Labor has promised close scrutiny of the government’s trade agreement with Japan, highlighting numerous shortfalls in the deal.
While the coalition has attracted praise for the historic agreement, critics warn the devil may be in the detail.
Acting opposition leader Penny Wong criticised Prime Minister Tony Abbott for rushing through the agreement without securing the best deal for Australia.
“Labor is concerned that this trade deal with Japan falls a long way short,” she told reporters in Adelaide.
While beef farmers and fruit and vegetable growers were cheering the deal, which will lift tariffs and expand valuable export markets, not everyone in the agriculture sector was pleased.
“We are disappointed with the overall outcomes for agriculture with a number of sectors facing marginal improvements or limited commercial gains,” National Farmers’ Federation president Brent Finlay said.
There had been no improvement or only marginal gains for sectors including dairy, sugar, grains, pork and rice, he added.
Even government MP George Christensen questioned the value of an agreement that fails to bring “significant benefit” to Australian agriculture.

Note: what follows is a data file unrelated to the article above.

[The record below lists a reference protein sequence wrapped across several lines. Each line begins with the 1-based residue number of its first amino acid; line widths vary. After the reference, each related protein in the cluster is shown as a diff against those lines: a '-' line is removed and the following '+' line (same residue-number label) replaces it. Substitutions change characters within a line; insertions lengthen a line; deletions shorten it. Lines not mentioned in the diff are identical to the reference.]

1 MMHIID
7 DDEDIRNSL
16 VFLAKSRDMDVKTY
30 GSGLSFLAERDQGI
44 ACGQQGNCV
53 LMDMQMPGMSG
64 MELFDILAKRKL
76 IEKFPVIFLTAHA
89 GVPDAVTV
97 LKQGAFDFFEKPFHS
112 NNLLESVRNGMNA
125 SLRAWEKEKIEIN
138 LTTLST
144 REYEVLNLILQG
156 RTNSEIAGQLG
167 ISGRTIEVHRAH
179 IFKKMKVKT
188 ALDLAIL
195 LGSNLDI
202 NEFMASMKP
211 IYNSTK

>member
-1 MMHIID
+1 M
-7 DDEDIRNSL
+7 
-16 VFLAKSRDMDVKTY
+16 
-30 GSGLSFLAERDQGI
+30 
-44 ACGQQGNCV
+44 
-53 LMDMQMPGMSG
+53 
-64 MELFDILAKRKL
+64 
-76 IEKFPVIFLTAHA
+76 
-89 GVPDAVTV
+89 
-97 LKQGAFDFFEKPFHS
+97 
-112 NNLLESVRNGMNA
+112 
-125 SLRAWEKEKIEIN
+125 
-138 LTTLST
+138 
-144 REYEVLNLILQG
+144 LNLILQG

The National MP from the sugar-growing region of Queensland seemed unappeased by the words of his party leader, Warren Truss.
“There always has to be some element of give and take. We can’t get everything that we would like,” Mr Truss, speaking as acting prime minister, told reporters in Sydney.
Cars and electronics were among the goods expected to carry a lower price tag in Australia under the deal, with the Australian Industry Group (Ai Group) describing the agreement as an important building block for the nation’s trade architecture.
But the removal of tariffs on imports from Japan would impact domestic suppliers, Ai Group boss Innes Willox warned.
“The capacity of these businesses to adapt will depend in part on the timetable for their removal,” he said.
“We look forward to the release of the full details.”
Independent senator Nick Xenophon also highlighted the importance of timing, warning that if adequate time was not afforded to Australia’s struggling car industry he would not support the trade agreement in parliament.
The ACTU called on the government to reveal whether, as part of the deal, Australia would purchase off-the-shelf submarines rather than supporting the Australian ship-building industry.
The Australian Food and Grocery Council congratulated the federal government on the deal.
“Failure to finalise a deal would mean Australia faced losing market share to competitor countries in a key market,” council chief Gary Dawson said.
By Andrew Drummond, AAP